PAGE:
San Jose (CA) - It's time for US microprocessor developers to pay attention to China not only as target market but also as potential competitor, market research firm Instat says. While Godson 2 isn't China processor debut, it could be the first chip to reach global markets.
Sometimes, copying existing successful products may prove to be much more efficient to reach a certain goal rather than trying to reinvent. In fact, in many industries it is common practice to improve or even create one's own product. And, according to a report released by Instat analyst Tom Halfhill, the microprocessor industry could see such a trend emerging in China - to help the country to quickly catch up with US-based companies.
Halfhill said that the "Godson 2", a 64-bit chip that went into production in the second quarter of this year, demonstrates that "China is capable of designing world-class microprocessors." However the chip appears to be what many may call an entirely new design, as the Godson 2 is 95-percent MIPS compatible and very similar to the MIPS R10000, which was introduced in 1995. According to Halfhill, the legal situation between the Godson 2 and the R10000 is unclear as the Chinese chip leaves out certain instructions patented by MIPS. But the analyst said that MIPS is especially concerned about the fact that "the Chinese are referring to the Godson 2 as MIPS-like."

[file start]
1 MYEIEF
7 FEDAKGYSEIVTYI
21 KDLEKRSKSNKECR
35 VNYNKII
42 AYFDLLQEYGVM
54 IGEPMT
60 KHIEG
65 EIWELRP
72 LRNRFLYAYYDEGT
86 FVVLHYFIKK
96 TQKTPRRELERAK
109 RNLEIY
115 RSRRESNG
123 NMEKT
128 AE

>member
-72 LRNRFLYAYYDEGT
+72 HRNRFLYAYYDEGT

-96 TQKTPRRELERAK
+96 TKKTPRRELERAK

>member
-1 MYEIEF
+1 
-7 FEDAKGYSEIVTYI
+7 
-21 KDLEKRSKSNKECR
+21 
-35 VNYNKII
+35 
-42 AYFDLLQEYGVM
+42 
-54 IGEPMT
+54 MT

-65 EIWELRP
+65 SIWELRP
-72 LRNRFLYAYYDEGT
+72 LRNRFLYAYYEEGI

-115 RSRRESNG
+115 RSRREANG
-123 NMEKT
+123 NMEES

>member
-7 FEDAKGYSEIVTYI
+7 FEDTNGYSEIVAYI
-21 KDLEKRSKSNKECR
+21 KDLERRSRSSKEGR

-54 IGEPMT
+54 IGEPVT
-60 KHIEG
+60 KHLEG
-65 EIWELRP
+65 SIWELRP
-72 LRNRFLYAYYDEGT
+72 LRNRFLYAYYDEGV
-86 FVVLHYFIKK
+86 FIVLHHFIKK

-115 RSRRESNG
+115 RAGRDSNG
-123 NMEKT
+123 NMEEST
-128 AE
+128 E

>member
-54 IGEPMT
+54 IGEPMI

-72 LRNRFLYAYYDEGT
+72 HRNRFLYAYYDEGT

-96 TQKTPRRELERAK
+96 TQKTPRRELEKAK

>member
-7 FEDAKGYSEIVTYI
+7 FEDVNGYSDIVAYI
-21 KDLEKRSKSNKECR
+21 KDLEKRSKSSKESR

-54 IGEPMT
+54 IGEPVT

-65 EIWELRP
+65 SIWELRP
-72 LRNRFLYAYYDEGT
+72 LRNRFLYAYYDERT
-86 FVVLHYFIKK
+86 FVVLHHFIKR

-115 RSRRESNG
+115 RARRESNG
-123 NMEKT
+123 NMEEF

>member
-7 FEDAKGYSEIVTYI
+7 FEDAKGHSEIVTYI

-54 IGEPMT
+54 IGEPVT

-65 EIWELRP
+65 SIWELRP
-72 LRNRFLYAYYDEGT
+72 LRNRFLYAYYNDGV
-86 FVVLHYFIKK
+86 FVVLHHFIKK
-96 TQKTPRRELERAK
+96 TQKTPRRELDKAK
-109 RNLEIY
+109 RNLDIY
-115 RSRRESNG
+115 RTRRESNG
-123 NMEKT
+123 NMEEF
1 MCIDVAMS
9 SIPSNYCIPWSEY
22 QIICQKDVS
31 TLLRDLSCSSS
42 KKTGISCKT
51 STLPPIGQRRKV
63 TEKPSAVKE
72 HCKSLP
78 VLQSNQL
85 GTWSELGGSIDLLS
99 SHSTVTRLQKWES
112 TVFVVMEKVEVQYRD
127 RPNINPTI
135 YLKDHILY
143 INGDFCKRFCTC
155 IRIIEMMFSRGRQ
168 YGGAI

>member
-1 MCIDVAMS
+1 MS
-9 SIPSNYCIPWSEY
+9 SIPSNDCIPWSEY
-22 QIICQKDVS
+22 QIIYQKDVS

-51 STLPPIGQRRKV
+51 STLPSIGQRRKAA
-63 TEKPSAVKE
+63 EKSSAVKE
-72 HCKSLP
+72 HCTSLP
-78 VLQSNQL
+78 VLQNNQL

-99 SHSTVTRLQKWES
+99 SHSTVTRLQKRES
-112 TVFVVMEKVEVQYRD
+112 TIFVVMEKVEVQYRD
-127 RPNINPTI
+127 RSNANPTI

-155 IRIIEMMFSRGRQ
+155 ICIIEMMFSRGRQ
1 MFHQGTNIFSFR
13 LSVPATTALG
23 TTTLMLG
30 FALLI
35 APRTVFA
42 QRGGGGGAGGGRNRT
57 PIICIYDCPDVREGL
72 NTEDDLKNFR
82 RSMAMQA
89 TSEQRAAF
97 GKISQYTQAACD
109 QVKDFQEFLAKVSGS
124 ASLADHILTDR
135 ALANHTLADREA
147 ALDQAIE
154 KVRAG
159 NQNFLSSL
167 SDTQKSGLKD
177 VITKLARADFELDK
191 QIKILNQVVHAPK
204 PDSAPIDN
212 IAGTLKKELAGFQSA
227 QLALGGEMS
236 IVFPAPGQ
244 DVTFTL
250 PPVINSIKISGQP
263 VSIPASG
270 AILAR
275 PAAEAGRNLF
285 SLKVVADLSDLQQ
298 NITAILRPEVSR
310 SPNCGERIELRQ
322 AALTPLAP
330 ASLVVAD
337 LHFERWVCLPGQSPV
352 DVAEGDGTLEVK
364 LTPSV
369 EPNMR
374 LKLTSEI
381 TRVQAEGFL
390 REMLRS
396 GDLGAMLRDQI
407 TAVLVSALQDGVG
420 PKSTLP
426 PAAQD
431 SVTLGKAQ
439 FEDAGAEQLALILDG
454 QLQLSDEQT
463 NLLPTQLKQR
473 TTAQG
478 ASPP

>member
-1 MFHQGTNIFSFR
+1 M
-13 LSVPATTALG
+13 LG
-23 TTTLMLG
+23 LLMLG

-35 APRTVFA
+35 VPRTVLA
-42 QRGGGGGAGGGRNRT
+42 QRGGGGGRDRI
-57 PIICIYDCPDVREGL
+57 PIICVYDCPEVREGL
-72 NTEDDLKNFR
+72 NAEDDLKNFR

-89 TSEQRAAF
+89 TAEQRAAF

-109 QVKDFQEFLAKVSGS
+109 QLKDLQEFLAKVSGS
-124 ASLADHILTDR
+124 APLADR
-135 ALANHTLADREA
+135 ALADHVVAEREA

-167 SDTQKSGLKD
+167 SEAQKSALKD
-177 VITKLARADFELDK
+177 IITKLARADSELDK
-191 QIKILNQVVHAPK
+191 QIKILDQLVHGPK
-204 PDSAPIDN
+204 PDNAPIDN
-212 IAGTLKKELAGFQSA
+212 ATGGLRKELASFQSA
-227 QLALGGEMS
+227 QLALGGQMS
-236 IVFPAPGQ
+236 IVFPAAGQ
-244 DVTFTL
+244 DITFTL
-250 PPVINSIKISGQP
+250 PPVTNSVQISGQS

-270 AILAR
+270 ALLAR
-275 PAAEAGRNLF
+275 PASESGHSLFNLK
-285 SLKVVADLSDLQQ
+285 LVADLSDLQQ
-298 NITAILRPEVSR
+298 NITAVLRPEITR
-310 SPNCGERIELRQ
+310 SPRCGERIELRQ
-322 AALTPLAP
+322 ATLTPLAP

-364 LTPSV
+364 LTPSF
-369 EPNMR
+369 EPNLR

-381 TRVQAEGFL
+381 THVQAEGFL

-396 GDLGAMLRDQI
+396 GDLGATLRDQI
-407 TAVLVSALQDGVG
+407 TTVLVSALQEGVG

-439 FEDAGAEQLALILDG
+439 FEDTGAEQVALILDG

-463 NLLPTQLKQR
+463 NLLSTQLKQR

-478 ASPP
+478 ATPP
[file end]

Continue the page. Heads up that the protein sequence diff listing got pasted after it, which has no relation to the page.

At this time, the Godson 2 looks like it is no threat to leading processor manufacturers. The chip is more sophisticated as the Godson 1 that debuted in 2002, but the processor trails current processors by at least two generations, Halfhill said. While current CPUs are built in 90 nm and soon move into 65 nm processes, the Godson 2 is manufactured in 180 nm. "Processor manufacturing is an eluding target, but China could catch up with leading manufacturers within five years," Halfhill said. "There is no reason to be concerned about the processor right now, but it is certainly a trend to keep an eye on."
Godson 2 availability is currently limited to China, but the manufacturer, BLX IC Design, aims for markets outside the US. The chip targets embedded applications such as DVD players. According to Halfhill, the Godson 2 lays the foundation for China's microprocessor industry: "China's "ambition to make its own microprocessors will affect microprocessor vendors all over the world," he said.